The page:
New York Certified Organic Winter Meetings

  • 13 Mar 2017
  • 10:00 AM
  • Jordan Hall at 630 West North Street at the New York State Agriculture Experiment Station, Geneva
Hemp, Alternative Forage, Nutrient Balancing on March 13 New York Certified Organic Agenda

Geneva, NY.  The last of the 2017 New York Certified Organic winter meetings on Monday, March 13 in Geneva, NY, will include an update on organic hemp production trials plus presentations on nutrient balancing, crop production, and alternative forage production for organic farming systems. Presenters include Cornell University and University of Vermont faculty and a New York organic dairy farmer.

The meeting will start promptly at 10 am in Jordan Hall at 630 West North Street at the New York State Agricultural Experiment Station, Geneva. There is no cost or need to register to attend the NYCO meetings; participants are asked to bring a dish for potluck lunch. The Monday date is a break with the traditional Tuesday meetings.

Dr. Heather Darby, an agronomic and soils specialist with the University of Vermont, will review field trials conducted at the University research farm on organic hemp production in the Northeast and narrow row organic spring grain production.

Dr. Quirine Ketterings of the Cornel University Nutrient Management Spear Program and Cornell PRO-DAIRY Program Senior Extension Associate Karl Czymmek will show how doing annual whole farm mass balance assessments can help farmers understand the long-term capacity to support optimum yields, identify management strategies that will optimize farm nutrient imports and exports, quantify a farm’s footprint and track how it is changing over time, and summarize and evaluate the farm as a whole system.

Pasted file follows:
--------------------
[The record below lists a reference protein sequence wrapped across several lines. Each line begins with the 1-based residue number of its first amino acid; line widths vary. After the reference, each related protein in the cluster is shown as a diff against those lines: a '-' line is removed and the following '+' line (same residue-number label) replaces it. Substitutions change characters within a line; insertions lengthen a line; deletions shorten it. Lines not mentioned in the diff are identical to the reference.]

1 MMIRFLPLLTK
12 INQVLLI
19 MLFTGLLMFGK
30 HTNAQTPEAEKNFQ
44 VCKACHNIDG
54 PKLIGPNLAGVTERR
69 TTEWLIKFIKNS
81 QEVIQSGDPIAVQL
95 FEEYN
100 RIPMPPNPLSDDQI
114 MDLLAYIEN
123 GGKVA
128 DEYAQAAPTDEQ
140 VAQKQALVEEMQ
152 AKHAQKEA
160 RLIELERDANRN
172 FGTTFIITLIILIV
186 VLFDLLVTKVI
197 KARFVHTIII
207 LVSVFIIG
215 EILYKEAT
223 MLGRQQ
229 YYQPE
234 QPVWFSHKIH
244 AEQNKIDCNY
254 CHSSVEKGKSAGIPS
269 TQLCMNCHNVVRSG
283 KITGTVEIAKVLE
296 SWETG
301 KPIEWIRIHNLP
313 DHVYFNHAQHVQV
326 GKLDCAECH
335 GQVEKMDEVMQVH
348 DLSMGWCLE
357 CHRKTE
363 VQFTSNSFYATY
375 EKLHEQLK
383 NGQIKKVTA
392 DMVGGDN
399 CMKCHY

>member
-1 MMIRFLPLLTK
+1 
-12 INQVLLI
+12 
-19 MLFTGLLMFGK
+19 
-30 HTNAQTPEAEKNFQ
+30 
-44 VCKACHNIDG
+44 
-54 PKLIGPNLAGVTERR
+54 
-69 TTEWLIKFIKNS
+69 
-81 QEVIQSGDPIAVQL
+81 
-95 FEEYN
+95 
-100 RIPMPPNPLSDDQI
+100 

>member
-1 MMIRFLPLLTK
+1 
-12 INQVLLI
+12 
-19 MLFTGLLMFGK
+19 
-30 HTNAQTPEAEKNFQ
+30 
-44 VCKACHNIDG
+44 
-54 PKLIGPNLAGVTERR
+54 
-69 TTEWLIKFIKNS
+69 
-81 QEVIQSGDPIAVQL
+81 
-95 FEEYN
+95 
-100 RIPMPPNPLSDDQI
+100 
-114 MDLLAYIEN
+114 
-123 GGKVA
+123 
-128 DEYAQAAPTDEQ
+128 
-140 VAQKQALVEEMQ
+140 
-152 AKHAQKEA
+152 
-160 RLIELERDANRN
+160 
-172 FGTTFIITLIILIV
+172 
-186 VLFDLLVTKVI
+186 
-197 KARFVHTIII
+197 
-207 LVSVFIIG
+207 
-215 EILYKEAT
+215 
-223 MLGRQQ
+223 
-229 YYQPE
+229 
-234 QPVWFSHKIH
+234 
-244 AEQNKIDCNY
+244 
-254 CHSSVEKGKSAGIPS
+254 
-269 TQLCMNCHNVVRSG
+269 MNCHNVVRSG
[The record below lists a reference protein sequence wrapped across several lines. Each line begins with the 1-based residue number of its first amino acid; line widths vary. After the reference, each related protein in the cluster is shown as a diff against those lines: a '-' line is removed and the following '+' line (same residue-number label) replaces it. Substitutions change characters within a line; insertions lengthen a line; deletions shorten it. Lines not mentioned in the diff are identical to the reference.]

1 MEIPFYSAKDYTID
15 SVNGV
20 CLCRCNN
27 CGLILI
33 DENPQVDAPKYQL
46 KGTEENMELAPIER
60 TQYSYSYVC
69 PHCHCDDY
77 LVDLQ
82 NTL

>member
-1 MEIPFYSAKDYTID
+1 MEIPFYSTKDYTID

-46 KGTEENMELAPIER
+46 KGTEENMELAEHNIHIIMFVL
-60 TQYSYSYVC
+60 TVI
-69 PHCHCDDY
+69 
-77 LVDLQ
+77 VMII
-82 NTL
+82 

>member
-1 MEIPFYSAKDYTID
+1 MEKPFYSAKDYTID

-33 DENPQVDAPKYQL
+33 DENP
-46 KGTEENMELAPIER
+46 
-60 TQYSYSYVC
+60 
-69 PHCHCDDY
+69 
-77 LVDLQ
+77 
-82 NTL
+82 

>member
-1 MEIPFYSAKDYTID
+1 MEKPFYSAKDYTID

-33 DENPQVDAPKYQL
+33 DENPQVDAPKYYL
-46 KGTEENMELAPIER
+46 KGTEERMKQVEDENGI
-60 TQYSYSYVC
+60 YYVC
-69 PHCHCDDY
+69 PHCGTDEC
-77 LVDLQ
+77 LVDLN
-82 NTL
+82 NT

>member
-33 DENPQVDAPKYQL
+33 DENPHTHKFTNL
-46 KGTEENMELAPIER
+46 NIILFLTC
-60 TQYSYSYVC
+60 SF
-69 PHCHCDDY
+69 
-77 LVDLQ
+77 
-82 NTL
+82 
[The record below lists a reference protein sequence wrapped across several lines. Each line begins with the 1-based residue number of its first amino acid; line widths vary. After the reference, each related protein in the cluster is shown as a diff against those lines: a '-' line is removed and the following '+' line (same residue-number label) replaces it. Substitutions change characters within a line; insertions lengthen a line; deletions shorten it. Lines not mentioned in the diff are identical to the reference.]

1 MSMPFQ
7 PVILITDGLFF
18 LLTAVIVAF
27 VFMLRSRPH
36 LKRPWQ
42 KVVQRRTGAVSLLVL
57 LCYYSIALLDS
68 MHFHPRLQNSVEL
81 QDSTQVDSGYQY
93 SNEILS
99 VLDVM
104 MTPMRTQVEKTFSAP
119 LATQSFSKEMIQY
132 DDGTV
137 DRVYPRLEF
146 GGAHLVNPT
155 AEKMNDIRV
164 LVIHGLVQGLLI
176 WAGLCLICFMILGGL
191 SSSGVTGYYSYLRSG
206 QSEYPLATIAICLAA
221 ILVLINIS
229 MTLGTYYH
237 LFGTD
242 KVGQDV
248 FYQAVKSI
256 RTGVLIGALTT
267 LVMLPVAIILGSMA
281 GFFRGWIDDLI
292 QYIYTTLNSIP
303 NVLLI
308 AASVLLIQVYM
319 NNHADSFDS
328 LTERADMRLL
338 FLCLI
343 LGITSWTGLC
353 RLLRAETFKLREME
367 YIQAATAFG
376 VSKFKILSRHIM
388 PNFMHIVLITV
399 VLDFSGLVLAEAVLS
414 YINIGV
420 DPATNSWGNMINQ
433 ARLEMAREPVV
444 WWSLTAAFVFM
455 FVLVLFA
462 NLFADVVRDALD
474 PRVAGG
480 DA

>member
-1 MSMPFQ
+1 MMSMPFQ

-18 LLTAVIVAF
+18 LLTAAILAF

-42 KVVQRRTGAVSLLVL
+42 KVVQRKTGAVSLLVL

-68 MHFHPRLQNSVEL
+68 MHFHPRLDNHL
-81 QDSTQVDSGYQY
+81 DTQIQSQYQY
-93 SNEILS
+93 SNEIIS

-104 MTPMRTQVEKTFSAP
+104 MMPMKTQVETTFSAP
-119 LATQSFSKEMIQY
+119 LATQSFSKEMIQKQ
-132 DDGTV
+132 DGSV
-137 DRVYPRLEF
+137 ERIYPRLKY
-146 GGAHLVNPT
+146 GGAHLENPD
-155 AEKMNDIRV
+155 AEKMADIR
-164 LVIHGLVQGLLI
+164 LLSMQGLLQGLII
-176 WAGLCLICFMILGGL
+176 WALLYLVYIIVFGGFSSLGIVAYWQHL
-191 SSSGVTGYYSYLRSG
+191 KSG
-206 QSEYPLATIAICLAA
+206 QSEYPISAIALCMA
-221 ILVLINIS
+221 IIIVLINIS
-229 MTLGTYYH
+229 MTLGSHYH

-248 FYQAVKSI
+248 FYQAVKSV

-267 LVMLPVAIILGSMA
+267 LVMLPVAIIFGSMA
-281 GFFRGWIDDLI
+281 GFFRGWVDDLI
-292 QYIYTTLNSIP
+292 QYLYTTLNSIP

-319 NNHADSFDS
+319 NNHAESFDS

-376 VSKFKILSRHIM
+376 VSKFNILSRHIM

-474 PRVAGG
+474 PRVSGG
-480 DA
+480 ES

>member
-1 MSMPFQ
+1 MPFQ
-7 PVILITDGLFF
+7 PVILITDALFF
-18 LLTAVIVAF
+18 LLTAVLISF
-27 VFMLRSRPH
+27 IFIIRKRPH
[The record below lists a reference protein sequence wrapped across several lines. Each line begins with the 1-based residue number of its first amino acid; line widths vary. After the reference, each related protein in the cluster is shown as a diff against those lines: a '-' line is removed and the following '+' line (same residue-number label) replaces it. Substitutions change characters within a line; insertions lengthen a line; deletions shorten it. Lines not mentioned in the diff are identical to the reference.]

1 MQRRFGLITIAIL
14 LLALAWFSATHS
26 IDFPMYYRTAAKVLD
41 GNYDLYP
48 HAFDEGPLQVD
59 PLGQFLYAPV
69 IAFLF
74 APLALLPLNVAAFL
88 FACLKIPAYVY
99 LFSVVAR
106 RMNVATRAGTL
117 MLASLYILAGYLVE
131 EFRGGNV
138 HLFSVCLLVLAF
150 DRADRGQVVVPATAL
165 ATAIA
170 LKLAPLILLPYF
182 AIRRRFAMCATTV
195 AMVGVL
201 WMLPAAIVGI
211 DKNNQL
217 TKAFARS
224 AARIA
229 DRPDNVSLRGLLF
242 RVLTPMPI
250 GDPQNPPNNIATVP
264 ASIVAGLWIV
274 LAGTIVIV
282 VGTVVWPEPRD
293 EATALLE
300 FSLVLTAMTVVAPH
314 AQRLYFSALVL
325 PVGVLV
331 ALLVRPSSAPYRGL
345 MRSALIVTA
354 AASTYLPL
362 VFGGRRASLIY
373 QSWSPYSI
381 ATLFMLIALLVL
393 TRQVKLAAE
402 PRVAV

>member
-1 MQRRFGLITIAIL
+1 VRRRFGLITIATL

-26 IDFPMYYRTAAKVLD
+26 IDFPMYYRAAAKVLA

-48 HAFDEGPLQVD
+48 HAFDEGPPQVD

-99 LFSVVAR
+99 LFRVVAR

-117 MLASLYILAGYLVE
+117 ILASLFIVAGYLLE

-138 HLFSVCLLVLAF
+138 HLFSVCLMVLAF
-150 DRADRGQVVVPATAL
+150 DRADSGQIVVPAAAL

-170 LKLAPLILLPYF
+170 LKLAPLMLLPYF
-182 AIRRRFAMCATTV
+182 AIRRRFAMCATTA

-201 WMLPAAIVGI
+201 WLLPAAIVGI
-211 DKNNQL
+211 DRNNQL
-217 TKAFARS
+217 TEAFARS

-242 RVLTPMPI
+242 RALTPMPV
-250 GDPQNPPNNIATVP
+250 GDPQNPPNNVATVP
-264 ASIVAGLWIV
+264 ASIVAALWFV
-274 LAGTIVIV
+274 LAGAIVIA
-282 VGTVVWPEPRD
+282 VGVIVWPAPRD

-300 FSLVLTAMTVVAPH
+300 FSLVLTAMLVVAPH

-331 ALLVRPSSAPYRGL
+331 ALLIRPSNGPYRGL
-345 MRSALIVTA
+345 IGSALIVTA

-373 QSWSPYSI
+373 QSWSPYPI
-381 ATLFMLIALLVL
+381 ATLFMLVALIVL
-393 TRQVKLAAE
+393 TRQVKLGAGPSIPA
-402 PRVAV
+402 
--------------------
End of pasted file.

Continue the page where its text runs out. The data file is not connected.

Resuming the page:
Organic dairy farmer Tim Demerree from Little Falls, NY, will talk about his experience with growing annuals, including sudangrass, millet and sorghum for forage and how they fit in his crop rotation. Demeree will also share a comparison of the ensiling profiles of baleage using different preservatives. Nutritionist Adam McFarland of Agriking worked with Demeree to develop this comparison.

Round table discussions after lunch provide farmers the opportunity to ask questions and hear from the combined experience of the group that includes new and transitioning farmers and long-time organic producers. 

The March 13 NYCO meeting also includes a brief description of how crop insurance can benefit organic farmers.

The New York Crop Insurance Education Team and Cornell Cooperative Extension provide support for the NYCO meetings. For more details, contact Fay Benson, 607-391-2699afb3@cornell.edu. Benson is an educator with the Cornell University SCNY Regional Team, project manager for the NY Organic Dairy Program, coordinator of the NY Soil Health Trailer, and a member of the New York Crop Insurance Team. Information on past NYCO meetings is online at http://blogs.cornell.edu/organicdairyinitiative/.

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